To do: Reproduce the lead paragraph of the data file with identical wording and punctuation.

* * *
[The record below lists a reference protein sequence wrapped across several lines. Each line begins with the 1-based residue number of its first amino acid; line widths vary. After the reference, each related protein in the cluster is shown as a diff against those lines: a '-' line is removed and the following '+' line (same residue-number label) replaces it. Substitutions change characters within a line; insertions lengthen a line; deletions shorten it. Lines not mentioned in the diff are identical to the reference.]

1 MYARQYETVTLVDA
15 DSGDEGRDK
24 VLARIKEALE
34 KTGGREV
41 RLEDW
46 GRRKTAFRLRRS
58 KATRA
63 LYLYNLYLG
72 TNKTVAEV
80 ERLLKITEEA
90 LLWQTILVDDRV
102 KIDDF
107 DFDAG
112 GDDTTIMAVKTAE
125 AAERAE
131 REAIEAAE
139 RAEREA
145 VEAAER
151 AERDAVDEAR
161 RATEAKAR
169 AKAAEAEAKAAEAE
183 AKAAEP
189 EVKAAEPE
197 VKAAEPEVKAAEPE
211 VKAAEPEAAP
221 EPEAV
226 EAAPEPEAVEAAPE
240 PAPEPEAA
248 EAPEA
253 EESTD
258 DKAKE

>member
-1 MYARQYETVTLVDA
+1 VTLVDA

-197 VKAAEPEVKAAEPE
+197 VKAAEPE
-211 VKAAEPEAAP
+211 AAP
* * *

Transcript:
[The record below lists a reference protein sequence wrapped across several lines. Each line begins with the 1-based residue number of its first amino acid; line widths vary. After the reference, each related protein in the cluster is shown as a diff against those lines: a '-' line is removed and the following '+' line (same residue-number label) replaces it. Substitutions change characters within a line; insertions lengthen a line; deletions shorten it. Lines not mentioned in the diff are identical to the reference.]